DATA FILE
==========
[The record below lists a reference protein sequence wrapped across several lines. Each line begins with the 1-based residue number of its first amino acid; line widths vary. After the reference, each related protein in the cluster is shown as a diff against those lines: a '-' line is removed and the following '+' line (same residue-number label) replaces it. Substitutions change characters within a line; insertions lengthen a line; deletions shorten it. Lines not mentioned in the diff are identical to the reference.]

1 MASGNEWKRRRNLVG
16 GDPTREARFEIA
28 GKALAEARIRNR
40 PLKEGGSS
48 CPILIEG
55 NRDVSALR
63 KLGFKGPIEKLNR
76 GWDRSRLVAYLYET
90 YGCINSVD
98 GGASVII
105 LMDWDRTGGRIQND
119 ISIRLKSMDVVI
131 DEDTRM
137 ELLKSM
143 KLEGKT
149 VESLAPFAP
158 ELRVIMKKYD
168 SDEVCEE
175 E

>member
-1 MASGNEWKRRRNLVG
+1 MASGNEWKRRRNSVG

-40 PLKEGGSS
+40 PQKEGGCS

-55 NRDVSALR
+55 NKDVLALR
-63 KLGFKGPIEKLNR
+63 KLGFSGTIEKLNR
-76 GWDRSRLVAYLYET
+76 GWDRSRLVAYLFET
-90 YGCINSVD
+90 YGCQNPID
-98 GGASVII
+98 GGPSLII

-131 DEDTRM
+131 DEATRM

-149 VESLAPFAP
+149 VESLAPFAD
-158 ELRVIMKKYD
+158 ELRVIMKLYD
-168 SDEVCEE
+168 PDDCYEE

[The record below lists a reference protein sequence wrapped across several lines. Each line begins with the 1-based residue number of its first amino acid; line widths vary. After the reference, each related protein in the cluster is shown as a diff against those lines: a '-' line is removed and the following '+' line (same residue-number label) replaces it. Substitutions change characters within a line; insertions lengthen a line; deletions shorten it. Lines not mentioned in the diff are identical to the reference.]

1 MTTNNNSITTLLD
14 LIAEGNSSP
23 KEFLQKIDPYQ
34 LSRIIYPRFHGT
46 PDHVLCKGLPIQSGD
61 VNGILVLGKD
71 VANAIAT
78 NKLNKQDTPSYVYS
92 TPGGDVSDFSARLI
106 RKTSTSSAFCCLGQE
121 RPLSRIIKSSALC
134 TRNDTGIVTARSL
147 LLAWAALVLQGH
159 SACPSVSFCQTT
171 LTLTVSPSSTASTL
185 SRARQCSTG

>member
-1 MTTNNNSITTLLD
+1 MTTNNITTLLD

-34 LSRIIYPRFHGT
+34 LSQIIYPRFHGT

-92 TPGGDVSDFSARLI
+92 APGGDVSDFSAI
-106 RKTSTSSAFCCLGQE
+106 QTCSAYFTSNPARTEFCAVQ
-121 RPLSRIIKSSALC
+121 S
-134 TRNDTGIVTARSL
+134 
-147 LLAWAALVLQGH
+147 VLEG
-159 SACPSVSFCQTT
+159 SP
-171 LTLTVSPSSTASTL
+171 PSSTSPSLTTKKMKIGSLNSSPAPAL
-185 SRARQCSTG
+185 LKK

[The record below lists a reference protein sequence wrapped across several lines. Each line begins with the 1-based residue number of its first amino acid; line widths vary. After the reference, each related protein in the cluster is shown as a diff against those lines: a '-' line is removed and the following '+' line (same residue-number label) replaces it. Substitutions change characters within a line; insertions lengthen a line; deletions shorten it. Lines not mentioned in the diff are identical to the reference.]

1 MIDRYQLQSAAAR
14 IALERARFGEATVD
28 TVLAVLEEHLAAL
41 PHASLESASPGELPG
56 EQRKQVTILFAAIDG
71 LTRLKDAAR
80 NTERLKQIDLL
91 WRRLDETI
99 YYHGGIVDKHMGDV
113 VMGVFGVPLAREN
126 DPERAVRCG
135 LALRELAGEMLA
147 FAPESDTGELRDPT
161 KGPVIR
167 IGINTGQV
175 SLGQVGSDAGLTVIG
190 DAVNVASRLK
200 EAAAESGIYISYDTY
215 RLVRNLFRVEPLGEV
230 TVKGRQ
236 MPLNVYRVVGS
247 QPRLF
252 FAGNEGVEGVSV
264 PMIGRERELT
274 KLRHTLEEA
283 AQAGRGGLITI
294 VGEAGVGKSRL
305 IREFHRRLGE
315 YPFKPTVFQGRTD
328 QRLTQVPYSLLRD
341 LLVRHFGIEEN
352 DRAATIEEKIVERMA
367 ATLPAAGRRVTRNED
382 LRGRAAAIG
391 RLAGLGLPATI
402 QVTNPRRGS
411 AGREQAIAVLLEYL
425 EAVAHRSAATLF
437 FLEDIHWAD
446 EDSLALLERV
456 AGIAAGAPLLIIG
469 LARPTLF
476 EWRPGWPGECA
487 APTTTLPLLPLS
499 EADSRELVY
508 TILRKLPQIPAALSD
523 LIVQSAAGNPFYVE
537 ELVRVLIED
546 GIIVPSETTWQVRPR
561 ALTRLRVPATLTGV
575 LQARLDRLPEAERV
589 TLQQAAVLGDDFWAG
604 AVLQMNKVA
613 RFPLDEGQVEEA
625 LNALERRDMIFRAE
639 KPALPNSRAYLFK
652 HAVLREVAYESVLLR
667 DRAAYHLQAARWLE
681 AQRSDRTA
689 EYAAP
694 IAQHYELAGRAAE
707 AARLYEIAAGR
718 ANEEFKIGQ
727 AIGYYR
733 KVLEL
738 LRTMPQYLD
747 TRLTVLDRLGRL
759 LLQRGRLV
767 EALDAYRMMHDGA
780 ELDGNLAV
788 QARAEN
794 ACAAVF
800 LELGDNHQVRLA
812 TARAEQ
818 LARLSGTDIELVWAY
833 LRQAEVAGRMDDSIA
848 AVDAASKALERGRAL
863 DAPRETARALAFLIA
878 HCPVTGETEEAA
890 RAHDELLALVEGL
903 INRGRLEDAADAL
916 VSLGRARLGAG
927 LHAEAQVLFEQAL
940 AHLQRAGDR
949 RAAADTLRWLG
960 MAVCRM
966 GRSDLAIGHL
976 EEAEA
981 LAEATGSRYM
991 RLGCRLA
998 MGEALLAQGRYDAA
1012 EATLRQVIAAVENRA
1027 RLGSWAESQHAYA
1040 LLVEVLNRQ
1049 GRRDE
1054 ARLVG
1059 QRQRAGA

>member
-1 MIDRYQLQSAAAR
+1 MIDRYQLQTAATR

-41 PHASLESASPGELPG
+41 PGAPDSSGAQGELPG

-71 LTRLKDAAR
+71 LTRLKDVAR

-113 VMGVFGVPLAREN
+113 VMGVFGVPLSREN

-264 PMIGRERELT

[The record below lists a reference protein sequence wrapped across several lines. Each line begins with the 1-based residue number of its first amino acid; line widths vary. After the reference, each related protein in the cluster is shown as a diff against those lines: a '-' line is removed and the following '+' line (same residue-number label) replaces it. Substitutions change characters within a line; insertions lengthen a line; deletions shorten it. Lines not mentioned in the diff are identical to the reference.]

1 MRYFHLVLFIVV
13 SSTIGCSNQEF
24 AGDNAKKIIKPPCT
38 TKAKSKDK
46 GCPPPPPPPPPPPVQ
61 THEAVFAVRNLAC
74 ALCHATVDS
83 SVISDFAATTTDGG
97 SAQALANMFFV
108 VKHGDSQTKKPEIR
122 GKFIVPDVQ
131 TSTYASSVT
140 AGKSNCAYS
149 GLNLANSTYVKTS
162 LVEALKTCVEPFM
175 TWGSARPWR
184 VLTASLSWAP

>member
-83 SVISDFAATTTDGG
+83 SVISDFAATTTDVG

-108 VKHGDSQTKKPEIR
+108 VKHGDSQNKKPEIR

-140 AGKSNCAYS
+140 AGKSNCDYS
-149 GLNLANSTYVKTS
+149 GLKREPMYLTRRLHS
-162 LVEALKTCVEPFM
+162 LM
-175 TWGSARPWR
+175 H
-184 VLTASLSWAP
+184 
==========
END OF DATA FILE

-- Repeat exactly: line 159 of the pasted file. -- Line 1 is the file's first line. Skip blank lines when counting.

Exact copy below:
848 AVDAASKALERGRAL